What happens when something you use on a daily basis is basically on life support? It isn’t dead, per se, but it’s on the chopping block, and will soon be surpassed. Apple’s announcement a few weeks back that iTunes, the venerable software that launched Apple into the small consumer electronics market is being replaced, on Apple.
For most people, this is a non-issue. ‘Apple is killing iTunes? Chinny reckon!’. These days, music streaming is today’s preferred choice for musical consumption. No one is using a chunky old iPod with its cute click wheel and mini mechanical hard drive. Unless you’re my Uncle, or me. But if you’re me, and lord help you if you are, you have gigabytes, maybe even terabytes, of music files ranging from MP3 to FLAC to APE, to whatever. How will you live? Frankly, if you are one of those people, you don’t care either.
When iTunes was released in 2001, it was a very nifty and promising music manager, CD ripper and burner, and playback software. When the music store was added, you could buy MP3’s, and then movies, and then sync your iPod, iPhone, Podcasts, Apple music. My point is that in 2019, iTunes is bloated. And it could be argued that this is a good reason to end it now and start over. And in this day and age, I can see why you’d say that. More people now are renting music over actually owning it. Just pay a tenner a month and download to your phone for offline listening.
Here’s the thing though, despite changing attitudes and demands, and services, I still have my iPod. I still sync it on iTunes, and I still store my own music on my computer, via ripping or downloading. I am not old hat, I love advances in tech. But I like owning my stuff. I like having a device that does its job well, rather than one device that does multiple jobs acceptably, like a Smartphone.
So, what am I doing now? Well, for now, I still have iTunes. It’s not dead yet, at least on Windows, but I have also done some forward planning. Since the announcement, I had been looking for iTunes alternatives, and what I was after was a few things:
- A music manager and playback software
- Similar User Interface for a smoother transition.
- No accounts to mess around with, or companies trying to sell me anything.
- If I can’t sync my iPod with the software, at least offer things that iTunes doesn’t offer me currently.
People were already writing about replacing iTunes with an alternative 2 years ago, so I had the opportunity to read a number of articles, and I decided to try something called Musicbee.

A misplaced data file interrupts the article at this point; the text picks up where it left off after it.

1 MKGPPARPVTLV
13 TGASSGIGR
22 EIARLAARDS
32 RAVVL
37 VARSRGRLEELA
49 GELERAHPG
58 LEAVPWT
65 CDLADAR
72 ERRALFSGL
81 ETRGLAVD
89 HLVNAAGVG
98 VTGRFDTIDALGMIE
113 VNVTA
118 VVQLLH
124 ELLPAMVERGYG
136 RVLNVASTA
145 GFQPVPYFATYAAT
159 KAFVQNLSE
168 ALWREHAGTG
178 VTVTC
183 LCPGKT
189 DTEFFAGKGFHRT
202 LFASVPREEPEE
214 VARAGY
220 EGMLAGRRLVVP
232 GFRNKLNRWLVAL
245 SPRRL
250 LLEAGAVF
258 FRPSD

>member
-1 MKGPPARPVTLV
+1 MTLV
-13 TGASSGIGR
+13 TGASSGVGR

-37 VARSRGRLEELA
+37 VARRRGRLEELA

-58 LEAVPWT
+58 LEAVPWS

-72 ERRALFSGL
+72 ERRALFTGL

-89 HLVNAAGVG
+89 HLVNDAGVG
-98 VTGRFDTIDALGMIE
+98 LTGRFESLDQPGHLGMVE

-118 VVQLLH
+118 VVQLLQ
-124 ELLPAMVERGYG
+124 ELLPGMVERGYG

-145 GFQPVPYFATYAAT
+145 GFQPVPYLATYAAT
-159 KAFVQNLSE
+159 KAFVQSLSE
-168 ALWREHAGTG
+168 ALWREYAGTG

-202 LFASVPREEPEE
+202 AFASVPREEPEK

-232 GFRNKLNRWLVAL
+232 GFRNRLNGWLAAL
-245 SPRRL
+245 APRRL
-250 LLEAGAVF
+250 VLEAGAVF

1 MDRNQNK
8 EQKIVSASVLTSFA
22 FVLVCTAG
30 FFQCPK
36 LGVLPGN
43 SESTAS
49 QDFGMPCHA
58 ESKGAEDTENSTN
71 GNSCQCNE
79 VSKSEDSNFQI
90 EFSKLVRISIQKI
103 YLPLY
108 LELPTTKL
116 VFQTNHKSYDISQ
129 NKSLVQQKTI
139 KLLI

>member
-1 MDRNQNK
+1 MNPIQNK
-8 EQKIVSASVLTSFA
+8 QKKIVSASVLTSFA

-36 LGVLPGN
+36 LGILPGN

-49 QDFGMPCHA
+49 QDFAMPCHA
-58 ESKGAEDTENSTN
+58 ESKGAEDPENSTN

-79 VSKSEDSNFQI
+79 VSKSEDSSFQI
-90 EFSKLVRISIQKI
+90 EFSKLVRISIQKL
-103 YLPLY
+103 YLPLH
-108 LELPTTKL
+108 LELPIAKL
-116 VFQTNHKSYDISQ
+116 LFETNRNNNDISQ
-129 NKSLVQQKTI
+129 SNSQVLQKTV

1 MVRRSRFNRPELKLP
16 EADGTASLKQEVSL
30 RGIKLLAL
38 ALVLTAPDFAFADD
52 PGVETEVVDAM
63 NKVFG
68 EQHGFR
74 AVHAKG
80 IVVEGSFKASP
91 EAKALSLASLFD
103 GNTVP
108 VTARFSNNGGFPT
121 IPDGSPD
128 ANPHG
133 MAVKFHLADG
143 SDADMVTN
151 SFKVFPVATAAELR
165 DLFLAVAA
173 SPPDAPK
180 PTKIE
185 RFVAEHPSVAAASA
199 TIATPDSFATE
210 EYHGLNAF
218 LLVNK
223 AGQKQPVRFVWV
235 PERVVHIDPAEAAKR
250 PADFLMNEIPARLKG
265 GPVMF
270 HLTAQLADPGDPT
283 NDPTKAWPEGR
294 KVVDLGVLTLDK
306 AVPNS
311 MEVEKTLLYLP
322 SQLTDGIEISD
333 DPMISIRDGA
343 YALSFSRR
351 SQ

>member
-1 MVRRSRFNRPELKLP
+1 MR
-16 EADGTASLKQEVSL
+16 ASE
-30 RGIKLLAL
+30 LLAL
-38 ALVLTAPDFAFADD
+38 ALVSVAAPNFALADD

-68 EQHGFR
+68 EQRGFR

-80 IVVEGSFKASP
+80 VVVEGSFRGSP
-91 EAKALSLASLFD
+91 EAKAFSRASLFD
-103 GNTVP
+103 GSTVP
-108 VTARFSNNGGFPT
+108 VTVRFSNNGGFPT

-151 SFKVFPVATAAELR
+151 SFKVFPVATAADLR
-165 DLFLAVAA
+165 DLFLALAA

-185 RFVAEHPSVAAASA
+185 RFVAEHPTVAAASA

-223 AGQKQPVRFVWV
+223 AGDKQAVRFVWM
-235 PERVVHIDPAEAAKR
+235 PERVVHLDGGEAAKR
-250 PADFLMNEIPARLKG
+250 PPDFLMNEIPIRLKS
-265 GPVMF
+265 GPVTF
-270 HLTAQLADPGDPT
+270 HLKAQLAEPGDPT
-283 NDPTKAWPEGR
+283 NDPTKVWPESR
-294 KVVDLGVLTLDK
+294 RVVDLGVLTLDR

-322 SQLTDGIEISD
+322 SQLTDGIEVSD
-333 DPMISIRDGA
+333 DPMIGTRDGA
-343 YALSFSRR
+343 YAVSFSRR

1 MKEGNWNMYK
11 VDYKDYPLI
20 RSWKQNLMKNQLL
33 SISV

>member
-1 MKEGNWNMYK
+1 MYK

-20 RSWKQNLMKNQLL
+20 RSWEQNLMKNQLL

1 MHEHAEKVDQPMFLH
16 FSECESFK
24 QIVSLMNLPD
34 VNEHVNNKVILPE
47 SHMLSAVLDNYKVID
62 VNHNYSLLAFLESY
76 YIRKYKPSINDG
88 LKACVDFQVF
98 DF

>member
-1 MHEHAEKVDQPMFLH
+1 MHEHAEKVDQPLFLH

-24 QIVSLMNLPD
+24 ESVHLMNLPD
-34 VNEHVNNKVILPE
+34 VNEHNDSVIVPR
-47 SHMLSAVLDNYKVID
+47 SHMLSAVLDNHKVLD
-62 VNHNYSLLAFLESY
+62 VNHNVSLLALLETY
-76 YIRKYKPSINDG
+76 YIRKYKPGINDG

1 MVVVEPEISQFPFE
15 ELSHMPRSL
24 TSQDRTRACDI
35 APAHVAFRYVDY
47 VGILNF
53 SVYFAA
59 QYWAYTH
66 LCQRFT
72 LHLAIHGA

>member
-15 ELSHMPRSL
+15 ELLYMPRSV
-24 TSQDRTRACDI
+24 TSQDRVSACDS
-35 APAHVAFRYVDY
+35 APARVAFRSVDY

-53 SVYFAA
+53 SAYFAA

Musicbee, compared to iTunes, is a lot less cluttered and bloated. It launches quicker and focuses on being a music library manager and playback media. It also offers podcasts, if that’s what you’re into. What sets Musicbee apart from iTunes, if you’re looking for a well-rounded music library, is its customisability. The software allows you to edit everything from the icon you click on to launch it, to the complete layout of the software. I have been using it for a week or so, and while there is a learning curve, there is a lively community of enthusiasts and supporters to help you get the most out of it.
iTunes launches, on my computer, in 10 seconds exactly. Musicbee launches in 2.72 seconds. It also has an advantage in playing media.
Both of these look about the same, in terms of functionality. There is a difference, however. Musicbee is playing FLAC files, while iTunes is playing exclusively MP3 files. FLAC is, for many reasons, considered a better quality of file due to the sound being ‘lossless’ and of a higher resolution. As I have mentioned, iTunes doesn’t support FLAC, but MusicBee does. And that is a good feature to have for a serious audiophile.
The post-iTunes future
In short, I don’t like the way things are going. While I have dipped my toes into the water of streaming with a Spotify subscription, I will miss services like iTunes. More and more, everything is going digital, and turning into services, rather than selling products. Apple is putting emphasis on selling a service, with Apple Music. Spotify is blatantly a service. Amazon is a bit of both, but Amazon is hedging its bets.
My feeling is that, in ten years, CD’s will no longer be sold. People who want to own physical media will be stuck with vinyl, or digital downloads. The mass market will be just updating subscriptions and renting music.
First, they came for the radio, and I did not speak out—
Because I was not a radio.
Then they came for the music shops, and I did not speak out—
Because I was not a music shop.
Then they came for the CD’s, and I did not speak out—
Because I was not a CD.
Then they came for me—and there was no one left to speak for me.